Talk:Voicing (music)

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Vague criticisms[edit]

This article is a complete waste of space. The aesthetic ramifications of choosing different voicings is inappropriate for an article like this, which should focus on explaining what voicings are. The fundamental concept isn't explained at all (or rather is mis-explained). I'm inclined to trash the whole article and start over, but I don't want to get caught in an edit war like I guess happened with the Inversion page. 08:00, 27 October 2007 (UTC)

Ok, I went ahead and wrote an article for this. It's a good start, though some subsections might benefit from more detail. At least the actual concept is presented now. Some examples would be good though, both on piano and guitar, especially with a discussion of two-handed piano voicings and how alternate tunings and fret-board layout affect guitar voicings. Guitar voicings could be (and perhaps is, I didn't check) an entire other article, of course. On piano, there are entire systems of how to devise voicings, and it might be reasonable to mention them (I know of two, I assume there are others). Also, I was really focused on instruments that play chords, and didn't really talk about arranging for string or brass. Anybody who wants to go through and add links, that would be great. I was just trying to replace the utter junk that was there before with a reasonable start. 10:10, 27 October 2007 (UTC)

When are you going to log on so we can engage seriously? Tony (talk) 10:34, 27 October 2007 (UTC)
Right now, I'm not sure if it's more hassle than it's worth. I just saw a particularly poor article which had a request for somebody who knew something about the subject to help out. I won't claim that what I wrote was amazing, but I think it was cogent, mostly. I'm not a super music theory expert, being particularly weak with counterpoint and the classical approach, and I don't know how they might do a treatment on the subject. I come from the Mark Harrison school of music theory (author of "Contemporary Music Theory" vol I-III), and would be quite content to see the contemporary viewpoint presented alongside the classical viewpoint (if they even have much to say on the subject). Also, the article may be misnamed, as I am only really talking about chord voicings. If people use the term "voicings" in other contexts, though, I've not heard it, and I would expect the article to be named "Chord_voicings" or "Voicings (chord)" or somesuch. Finally, the study of voicings is deep, and I'm not sure what level of detail you consider appropriate for an article like this. Voicing techniques vary by instrument and potentially warrant their own articles, if their is enough interest. That would allow the main article to merely explain what voicings are and defer all examples and discussion of how voicings are created/chosen to individual instrument articles. Anyway, I'll keep an eye on this to see your response, and if things seem to be sufficiently collegial, then I'll log in. 18:27, 27 October 2007 (UTC)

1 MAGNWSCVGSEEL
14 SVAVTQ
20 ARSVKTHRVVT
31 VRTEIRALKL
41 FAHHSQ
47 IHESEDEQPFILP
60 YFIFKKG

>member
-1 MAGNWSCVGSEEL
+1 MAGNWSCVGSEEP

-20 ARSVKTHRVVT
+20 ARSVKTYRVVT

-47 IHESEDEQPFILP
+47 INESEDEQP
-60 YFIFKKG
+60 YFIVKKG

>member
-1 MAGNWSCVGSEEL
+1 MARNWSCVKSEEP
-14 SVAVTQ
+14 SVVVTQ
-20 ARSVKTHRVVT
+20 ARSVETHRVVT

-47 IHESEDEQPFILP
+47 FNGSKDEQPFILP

Jimmy Amadie wrote a great book on piano chord voicing technique. It is titled "Harmonic Foundation for Jazz and Popular Music". He uses a five note voicing technique that greatly simplifies piano chord voicings for jazz musicians. ( I learned this technique from Frank Puzzullo of Ball State University who was a Jazz piano instructor there back in 1997 (,2017,5216-1182-168172,00.html). A crude summary of his approach is as follows: Choose two notes from the chord for your left hand, which can be the root and the 3rd, root and 5th, root and 7th, or the root and the 10th. You can even use the 3rd and 7th because the bass player will normally cover the root. Next you pick three notes for the right hand. You should try not to double any notes. So if you chose the root and 5th in the left hand, then you would play the 3rd, 7th, and 9th in the right hand. This works for any chord. This book is full of exercises and great examples of piano chord voicings. 00:59, 3 November 2007 (UTC)

Appalling little article[edit]

This is an embarrassment, and should be deleted or completely rewritten. The tone is wrong, the information uncited, prescriptive, and shallow, since it provides no reasons for its assertions. IV6 clouds IV? Hello? Tony (talk) 14:32, 17 February 2008 (UTC)

It's really not THAT bad. If anything it doesn't fall into the trap of burying itself in theory only. (talk) 07:27, 21 June 2008 (UTC)


If you are going to criticize the article please be polite and please point out specific problems which need correction and suggest how those improvements could be made. That this and every article could always be better went without saying. Hyacinth (talk) 10:08, 21 June 2008 (UTC)

Is this addressed to me? You know I'm rude. Now, let's take the opening:

In music, a voicing is the inversion of a chord. This is the vertical ordering of the pitches in the chord (which notes are on top, bottom, or in the middle). It is an effective way of representing a chord's sound. The spacing or "simultaneous vertical placement of notes in relation to each other" and "the manner in which one distributes, or spaces, notes and chords among the various instruments" (Corozine 2002, p. 7).